Delighted to host this Q&A with author M.P. Wright who reveals a little more about the world of JT Ellington, the allure of revisiting Bristol’s shady past, and his own writing influences. My review of Heartman follows the Q&A…

Heartman is your debut novel introducing us to the world of Joseph Tremaine ‘JT’ Ellington. Can you give us a quick synopsis of the plot to introduce readers to the atmosphere and setting of the book?

Bristol, 1965. Joseph Tremaine “JT” Ellington, an ex police colonial police officer with a tragic past and a broken heart, has left his native Barbados in search of a better life in the Mother Country. But Bristol in the Sixties is far from the Promised Land and JT faces hostility from both the weather and the people. Then local mogul Earl Linney approaches him. He needs JT’s help finding Stella Hopkins, a young deaf and mute West Indian woman who has gone missing, and who the police aren’t interested in searching for. With rent due, and no job, JT has little option than to accept.

Your characterisation is incredibly well-realised and the life you breathe into them- a real mix of the entertaining, the tormented, the bad to the core, or the heroic. Your main character Joseph in particular is a wonderfully multi-faceted character. From which corner of your imagination or life experience did you conjure him from and others within the piece?

Ellington as a character came to me very easily. I’d mapped out a huge back story and had a moleskine notebook containing his family history, much of it created from my own imagination, some of it garnered from research into family histories on the island of Barbados. I’ve had the luck to travel to the Caribbean and many of the Southern states of the USA, especially Louisiana. I wanted to hang around JT’s persona a strong layer of credibility and a sense of the real whilst giving the readers a feel for an ‘Old Age’ detective, that harks back to the times of Raymond Chandler and Ross MacDonald. I say to my daughters that JT is the hero I could never be, but his Cousin Vic, is in some ways (I’m shamefaced to admit) very much me. His humour and no nonsense attitude certainly hark back to my own rather irascible personality. Carnell and Loretta are very much ‘Real People’ who I have known for a long time. They know who they are but I’m not telling. They are two strong characters in the book that I’m very proud of.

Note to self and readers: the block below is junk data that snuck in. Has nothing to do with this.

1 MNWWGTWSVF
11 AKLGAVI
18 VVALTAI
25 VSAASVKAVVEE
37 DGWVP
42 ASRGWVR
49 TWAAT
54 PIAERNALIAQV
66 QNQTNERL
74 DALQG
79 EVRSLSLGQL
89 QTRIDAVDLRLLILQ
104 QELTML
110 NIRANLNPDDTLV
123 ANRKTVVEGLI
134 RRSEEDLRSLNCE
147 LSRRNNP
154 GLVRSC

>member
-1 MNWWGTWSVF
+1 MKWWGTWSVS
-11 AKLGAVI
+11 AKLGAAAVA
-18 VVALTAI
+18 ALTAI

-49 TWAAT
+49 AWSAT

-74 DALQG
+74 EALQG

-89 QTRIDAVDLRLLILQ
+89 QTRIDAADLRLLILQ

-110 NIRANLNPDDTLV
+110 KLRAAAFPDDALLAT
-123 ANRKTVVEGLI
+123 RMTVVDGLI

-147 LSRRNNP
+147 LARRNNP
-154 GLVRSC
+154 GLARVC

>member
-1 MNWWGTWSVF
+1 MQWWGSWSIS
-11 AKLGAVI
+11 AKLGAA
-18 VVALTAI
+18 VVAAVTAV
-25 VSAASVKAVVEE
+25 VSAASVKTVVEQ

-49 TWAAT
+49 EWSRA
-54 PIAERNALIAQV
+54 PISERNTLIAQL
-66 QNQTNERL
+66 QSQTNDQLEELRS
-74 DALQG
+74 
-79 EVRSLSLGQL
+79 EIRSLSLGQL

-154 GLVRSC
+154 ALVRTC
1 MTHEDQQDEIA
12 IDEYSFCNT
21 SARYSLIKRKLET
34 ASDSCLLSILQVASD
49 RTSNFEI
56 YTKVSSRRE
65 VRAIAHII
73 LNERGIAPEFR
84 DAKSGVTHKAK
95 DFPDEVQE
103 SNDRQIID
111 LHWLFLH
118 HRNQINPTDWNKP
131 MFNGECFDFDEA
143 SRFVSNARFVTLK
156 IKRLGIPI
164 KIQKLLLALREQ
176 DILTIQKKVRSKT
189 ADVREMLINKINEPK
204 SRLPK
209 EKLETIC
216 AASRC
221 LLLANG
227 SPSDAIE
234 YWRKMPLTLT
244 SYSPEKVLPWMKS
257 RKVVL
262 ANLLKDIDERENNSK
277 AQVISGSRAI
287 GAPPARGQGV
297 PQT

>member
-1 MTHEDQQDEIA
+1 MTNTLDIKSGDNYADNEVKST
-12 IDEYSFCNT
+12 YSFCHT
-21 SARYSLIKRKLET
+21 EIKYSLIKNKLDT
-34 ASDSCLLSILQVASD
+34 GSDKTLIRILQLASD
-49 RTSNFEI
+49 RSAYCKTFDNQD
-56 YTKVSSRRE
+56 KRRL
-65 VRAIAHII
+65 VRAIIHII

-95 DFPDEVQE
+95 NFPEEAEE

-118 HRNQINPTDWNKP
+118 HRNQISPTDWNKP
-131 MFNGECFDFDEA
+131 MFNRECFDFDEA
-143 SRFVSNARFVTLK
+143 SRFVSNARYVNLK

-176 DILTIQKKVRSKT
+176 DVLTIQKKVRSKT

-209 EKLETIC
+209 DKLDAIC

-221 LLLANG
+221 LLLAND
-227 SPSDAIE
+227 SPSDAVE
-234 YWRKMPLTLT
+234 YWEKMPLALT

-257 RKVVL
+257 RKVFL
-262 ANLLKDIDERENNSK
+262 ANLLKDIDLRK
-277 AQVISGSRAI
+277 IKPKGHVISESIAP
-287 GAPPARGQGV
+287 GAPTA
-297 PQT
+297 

6216382-largeIt’s always a brave authorial decision to set a book outside of the present era. What focused your attention on this era in particular and how did the idea to use Bristol (instead of the much favoured setting of 1960‘s London) present itself?

Of all the questions I’ve been asked about Heartman, ‘Why Bristol?’ is the one that is sprung on me most. Originally I’d tried to set the book here in my home town of Leicester, but logistically and on scale, it simply didn’t work. Bristol is a big and beautiful city. Its also strong connected to the West Indies in a commercial and commerce sense, most certainly historically for all the wrong reasons; slavery being the foremost. Heartman is set in St Pauls which sits just outside of Bristol city centre. It was ghettoised early on by greedy, white landlords who packed in new immigrants from the West Indies who had travelled thousands of miles to the mother country seeking work and the promise of ‘Streets That Were Paved with Gold’. What they got was far from the truth. Cramped tenement homes, badly paid jobs nobody else wanted and not always the warm welcome that the British political state had promised them either. Bristol was the right place for JT to make his new home. I wanted to put him in a world that was both familiar and alien. Ellington understands how British society works to some degree, he’s witnessed firsthand the White ‘Officer Class’ of the Barbadian Police Force in which he used to serve but at the same time is knocked for six by a country that is far removed from the Caribbean life he has led.

Obviously the subject matter and setting of the book required a degree of research on your behalf. How did you go about this and did you have anyone in your immediate circle whose experience of this period you could draw on directly?

Firstly, lots of first hand interviews, speaking to the residents of St Pauls today, especially those who lived there in the 1960’s. Their insight was invaluable. I spent time in the pubs that both JT & Vic frequent in Heartman, talking to locals, getting a feel for a specific time and place, the patois, the food and drink. St Pauls is a very special place, I love it. My partner and her family are from Bristol, their lilting Somerset accents helped when I was writing about West Country characters. I’ve been lucky to travel across Somerset which is a beautiful county. There such a lot of scope for the future novels in respect of plot and setting that can be drawn from the region.